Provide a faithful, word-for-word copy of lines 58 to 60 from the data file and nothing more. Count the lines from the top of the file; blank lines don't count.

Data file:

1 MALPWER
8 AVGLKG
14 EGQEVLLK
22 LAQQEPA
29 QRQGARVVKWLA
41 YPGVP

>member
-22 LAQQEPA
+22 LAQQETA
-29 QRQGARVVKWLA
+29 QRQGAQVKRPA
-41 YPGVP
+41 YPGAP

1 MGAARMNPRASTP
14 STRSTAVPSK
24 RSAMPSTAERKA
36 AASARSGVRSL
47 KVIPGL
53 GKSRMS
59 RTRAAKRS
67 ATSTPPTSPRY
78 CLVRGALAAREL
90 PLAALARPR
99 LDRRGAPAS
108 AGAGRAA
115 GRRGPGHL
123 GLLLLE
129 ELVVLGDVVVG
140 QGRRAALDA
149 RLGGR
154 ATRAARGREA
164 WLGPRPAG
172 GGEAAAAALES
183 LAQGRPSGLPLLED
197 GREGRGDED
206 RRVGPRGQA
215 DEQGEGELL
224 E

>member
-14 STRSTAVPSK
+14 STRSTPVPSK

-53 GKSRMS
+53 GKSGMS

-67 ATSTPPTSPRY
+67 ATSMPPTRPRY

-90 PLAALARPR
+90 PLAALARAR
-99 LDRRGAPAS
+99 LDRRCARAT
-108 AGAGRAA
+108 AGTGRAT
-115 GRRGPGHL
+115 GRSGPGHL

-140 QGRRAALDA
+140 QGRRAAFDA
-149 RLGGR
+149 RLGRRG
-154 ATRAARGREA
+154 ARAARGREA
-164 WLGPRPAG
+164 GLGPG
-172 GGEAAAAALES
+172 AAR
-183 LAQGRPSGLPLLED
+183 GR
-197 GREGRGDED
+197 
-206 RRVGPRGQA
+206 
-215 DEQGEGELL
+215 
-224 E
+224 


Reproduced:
-154 ATRAARGREA
+154 ARAARGREA
-164 WLGPRPAG